Chaffee County Colorado Gold Production
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The Monarch district is centered around the town of Garfield about 17 miles west of Salida. The district has produced chiefly silver, lead, and zinc, some copper, and a small amount of byproduct gold.
The first ore was discovered in the Monarch district in 1878. Other discoveries followed shortly, and by 1882 most of the large ore deposits in the region had been found. Transportation difficulties inhibited early development, but by 1883 a railroad was built to Monarch which permitted cheap and rapid transportation to the smelter at Pueblo. Oxidized ore rich in silver and lead was mined during the next 10 years, and production was large. In 1893, when the price of silver dropped, most mines were closed, and the district was nearly deserted (Crawford, 1913, p. 195-196). A demand for zinc revived the district, and in 1906 shipments of zinc carbonate ore began and continued for many years (Henderson, 1926, p. 43), especially during World War I. Between 1924 and 1940 activity was only intermittent. During World War II a few mines reopened, but these were closed again shortly after the war.
The Madonna mine, which is credited with almost 50 percent of the total output of the district, pro¬duced 4,652 ounces of gold between 1883 and 1911 (Crawford, 1913, p. 239). Total gold production of the district through 1959 was probably from 15,000 to 20,000 ounces.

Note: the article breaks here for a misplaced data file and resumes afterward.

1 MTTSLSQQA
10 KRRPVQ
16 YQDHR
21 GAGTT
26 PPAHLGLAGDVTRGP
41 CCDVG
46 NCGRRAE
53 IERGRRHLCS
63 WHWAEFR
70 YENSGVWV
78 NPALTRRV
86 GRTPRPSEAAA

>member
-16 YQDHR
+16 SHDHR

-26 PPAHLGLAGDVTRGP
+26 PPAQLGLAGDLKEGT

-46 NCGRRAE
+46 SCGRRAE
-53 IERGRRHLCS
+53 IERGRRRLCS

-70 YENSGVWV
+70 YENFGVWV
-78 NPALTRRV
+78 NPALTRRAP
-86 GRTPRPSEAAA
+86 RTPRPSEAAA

The bedrock of the district is of three ages— metamorphic and igneous rocks of Precambrian age, sedimentary rocks of Paleozoic age, and intrusive rocks of Tertiary age. The Precambrian rocks are schists and gneisses and intrusive masses of Pikes Peak and Silver Plume (?) Granites. The Paleozoic rocks, which contain productive ore horizons, are about 6,000 feet thick and range in age from Cambrian to Permian (?). The sedimentary rocks have been eroded from a large part of the area, but patches have been preserved in synclines and in down-faulted blocks. The intrusive rocks of Tertiary age, the largest of which is the Mount Princeton batholith, are chiefly of quartz diorite and quartz monzonite composition (Dings and Robinson, 1957, p. 5-27).
The ore deposits in the Monarch district are replacement bodies, chiefly in the Paleozoic limestone and dolomite beds, and fissure veins. The Manitou Dolomite of Ordovician age and beds in the upper part of the Leadville Limestone of Mississippian age are especially favorable host rocks. The largest and richest replacement deposits are along faults in these beds near or adjacent to the Mount Princeton batholith. The chief sulfide minerals are galena, pyrite, sphalerite, some chalcopyrite, and local pyr-rhotite. Much of the pyrite is gold bearing, and practically all the galena carries some silver, in places large amounts. The gangue consists of quartz and recrystallized limestone or dolomite. The bulk of all ore mined was at least partially oxidized, and the ore in the replacement deposits was more thoroughly and deeply oxidized than the ore in veins. Oxidation in the replacement deposits extends to a depth of 1,000 feet or more, whereas the oxidized ore in the veins is only a few feet deep.
Most of the veins in the Monarch district occur in the Mount Princeton Quartz Monzonite and in the sedimentary rocks of Pennsylvanian age; a few are found in some of the older sedimentary rocks and in the Precambrian rocks. The mineral assemblage in the veins is very similar to that of the replacement bodies. The unoxidized parts of the veins consist chiefly of galena, sphalerite, and pyrite, and some chalcopyrite in a gangue of white quartz. Silver is present in most of the ores, but gold is erratically distributed (Dings and Robinson, 1957, p. 81-85).